Oil prices settled steady to higher on Friday, with U.S. crude posting its biggest weekly gain since March after surging nearly 25 percent in a little over two weeks, a rally analysts cautioned was not justified by fundamentals.
Crude futures have risen almost $10 a barrel since early August on speculation that Saudi Arabia and other members of the Organization of the Petroleum Exporting Countries will agree next month to a production freeze deal with non-OPEC producers led by Russia.
The rally has propelled oil into bull market territory, after technicals had it in a bear market early this month.
“We would argue that improved fundamentals are not a key reason for the recent price bounce,” analysts at Morgan Stanley said in a note. “Crude oil demand is anemic, gasoline demand has decelerated globally, and China crude oil imports are likely to decelerate.”
U.S. West Texas Intermediate (WTI) crude settled up 30 cents, or 0.6 percent, at $48.22 a barrel after reaching $48.75, its highest since July 5. For the week, WTI rose 9 percent, up for a second straight week and rising its most for a week since early March.
Brent crude closed just a penny lower at $50.88 a barrel, after scaling a two-month high at $51.22. Brent rose 8 percent on the week, rising for a third week in a row.
OPEC will hold an informal meeting in Algeria next month with outside producers led by Russia. Some have speculated about a production sharing deal, with Saudi Arabia helping stoke much of that perception despite scuttling a similar plan in April.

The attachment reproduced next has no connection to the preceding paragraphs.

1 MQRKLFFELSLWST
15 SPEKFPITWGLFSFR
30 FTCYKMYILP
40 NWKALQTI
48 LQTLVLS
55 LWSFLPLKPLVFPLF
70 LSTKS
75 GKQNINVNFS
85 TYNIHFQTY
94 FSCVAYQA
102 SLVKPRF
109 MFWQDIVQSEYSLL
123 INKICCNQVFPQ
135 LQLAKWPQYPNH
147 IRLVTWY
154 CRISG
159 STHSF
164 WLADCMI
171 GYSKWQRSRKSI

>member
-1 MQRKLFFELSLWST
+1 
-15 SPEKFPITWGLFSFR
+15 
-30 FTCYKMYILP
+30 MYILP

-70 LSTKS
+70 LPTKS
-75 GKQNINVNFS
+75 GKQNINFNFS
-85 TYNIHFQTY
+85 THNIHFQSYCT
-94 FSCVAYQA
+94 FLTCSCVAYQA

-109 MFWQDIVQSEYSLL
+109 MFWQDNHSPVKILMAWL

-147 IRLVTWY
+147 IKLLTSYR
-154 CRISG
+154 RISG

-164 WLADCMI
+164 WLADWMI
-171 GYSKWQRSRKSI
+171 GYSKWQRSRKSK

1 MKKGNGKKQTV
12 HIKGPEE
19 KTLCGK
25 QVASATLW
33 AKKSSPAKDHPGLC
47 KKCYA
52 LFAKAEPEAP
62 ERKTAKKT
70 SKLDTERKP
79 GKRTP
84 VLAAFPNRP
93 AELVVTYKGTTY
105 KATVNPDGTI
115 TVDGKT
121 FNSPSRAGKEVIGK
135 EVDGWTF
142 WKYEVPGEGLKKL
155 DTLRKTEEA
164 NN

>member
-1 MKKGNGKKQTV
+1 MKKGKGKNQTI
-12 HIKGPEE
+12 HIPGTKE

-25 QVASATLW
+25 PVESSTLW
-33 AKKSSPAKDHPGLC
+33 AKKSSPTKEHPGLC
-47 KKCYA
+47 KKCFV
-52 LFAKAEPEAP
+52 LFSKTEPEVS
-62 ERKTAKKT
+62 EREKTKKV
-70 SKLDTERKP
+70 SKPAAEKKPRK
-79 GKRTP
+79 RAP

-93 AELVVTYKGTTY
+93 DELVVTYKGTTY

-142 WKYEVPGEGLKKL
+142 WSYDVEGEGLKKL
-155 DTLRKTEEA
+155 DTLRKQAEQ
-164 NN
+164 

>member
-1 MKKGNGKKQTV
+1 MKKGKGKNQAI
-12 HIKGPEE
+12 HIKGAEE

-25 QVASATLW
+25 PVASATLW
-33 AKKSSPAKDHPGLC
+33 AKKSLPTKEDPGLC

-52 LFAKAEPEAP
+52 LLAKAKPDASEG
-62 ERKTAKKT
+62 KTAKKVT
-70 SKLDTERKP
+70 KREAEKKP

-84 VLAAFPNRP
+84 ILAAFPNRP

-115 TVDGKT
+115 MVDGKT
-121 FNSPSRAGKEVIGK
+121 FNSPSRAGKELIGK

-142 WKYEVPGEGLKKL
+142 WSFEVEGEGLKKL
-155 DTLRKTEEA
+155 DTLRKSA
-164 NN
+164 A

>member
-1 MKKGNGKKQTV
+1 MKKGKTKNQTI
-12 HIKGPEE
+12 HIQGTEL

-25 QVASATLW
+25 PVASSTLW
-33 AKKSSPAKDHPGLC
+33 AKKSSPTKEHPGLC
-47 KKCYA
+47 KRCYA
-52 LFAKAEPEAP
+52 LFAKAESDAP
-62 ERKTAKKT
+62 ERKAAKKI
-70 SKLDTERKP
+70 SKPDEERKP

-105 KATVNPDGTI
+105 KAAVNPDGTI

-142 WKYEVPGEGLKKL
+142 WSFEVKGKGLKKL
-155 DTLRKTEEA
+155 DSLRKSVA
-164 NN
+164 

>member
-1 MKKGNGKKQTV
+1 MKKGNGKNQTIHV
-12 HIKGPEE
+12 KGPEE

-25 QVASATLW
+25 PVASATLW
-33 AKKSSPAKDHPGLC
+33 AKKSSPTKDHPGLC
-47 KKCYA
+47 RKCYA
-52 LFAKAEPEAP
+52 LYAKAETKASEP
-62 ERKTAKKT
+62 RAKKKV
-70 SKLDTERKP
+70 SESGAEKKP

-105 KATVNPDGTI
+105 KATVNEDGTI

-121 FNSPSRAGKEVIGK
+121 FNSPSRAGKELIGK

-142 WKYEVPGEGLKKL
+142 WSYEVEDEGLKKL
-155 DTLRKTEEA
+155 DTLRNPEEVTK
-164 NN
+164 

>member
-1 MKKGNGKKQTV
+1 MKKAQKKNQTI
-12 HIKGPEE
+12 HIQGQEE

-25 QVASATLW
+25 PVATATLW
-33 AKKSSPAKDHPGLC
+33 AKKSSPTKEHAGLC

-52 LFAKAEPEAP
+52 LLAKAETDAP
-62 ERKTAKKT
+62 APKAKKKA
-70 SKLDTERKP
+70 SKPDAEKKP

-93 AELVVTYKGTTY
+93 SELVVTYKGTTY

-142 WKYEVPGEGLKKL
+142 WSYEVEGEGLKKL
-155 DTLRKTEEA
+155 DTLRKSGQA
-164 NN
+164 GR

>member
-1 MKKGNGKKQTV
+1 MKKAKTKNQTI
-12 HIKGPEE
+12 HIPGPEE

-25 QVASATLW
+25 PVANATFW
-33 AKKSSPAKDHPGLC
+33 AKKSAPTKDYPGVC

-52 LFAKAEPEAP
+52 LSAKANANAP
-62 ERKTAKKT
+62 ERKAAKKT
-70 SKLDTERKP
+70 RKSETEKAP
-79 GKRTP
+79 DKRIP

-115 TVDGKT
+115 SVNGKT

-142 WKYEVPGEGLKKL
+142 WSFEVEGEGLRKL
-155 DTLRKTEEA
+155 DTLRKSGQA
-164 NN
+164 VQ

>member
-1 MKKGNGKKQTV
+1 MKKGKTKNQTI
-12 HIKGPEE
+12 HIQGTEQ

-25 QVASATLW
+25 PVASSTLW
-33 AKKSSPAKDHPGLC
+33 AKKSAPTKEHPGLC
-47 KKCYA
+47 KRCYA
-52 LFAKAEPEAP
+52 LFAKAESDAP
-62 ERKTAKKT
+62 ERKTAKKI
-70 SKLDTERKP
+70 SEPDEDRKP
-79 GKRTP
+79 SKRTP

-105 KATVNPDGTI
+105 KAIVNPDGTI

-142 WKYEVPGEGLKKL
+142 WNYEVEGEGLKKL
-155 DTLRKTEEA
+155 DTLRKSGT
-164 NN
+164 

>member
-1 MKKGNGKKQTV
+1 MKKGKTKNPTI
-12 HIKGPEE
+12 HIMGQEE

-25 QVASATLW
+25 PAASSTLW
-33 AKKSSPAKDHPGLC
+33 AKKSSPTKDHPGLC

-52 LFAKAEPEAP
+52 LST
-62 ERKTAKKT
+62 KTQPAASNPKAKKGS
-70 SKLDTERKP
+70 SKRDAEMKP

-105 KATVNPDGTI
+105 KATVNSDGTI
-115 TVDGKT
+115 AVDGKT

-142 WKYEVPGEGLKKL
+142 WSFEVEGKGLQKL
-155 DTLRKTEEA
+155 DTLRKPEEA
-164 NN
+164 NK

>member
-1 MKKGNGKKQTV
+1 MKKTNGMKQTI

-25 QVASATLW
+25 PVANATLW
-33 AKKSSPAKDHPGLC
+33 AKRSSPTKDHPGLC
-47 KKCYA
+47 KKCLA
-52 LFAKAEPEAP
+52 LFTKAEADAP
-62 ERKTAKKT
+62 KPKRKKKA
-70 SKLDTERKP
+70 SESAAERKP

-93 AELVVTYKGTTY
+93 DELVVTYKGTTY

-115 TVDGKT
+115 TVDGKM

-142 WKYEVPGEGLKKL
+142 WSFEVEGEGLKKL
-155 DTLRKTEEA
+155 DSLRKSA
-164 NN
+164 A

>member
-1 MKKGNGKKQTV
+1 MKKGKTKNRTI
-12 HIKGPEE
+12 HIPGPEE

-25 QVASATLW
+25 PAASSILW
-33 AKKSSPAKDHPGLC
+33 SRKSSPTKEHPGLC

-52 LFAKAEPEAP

Others, including OPEC member Nigeria, do not think there will be a deal. Many analysts and traders also argue the current rally will not last.
“We feel that this month’s approximate $9 crude advance could easily be followed by an equivalent sized price decline next month,” said Jim Ritterbusch of Chicago-based oil markets consultancy Ritterbusch & Associates.
“The U.S. production factor has taken on a more bearish appearance as the oil rig counts have increased appreciably,” Ritterbusch said.
U.S. drillers this week added oil rigs for an eighth consecutive week, the longest recovery streak in the rig count in more than two years, data from oil services firm Baker Hughes showed.
Elsewhere, Iraq resumed pumping oil from fields operated by the state-run North Oil Company to Turkey at around 70,000 barrels per day, with plans to double the volume next week.
In Libya, the National Oil Corporation began to load a tanker with crude at the country’s eastern Zueitina port, which has been shut since November.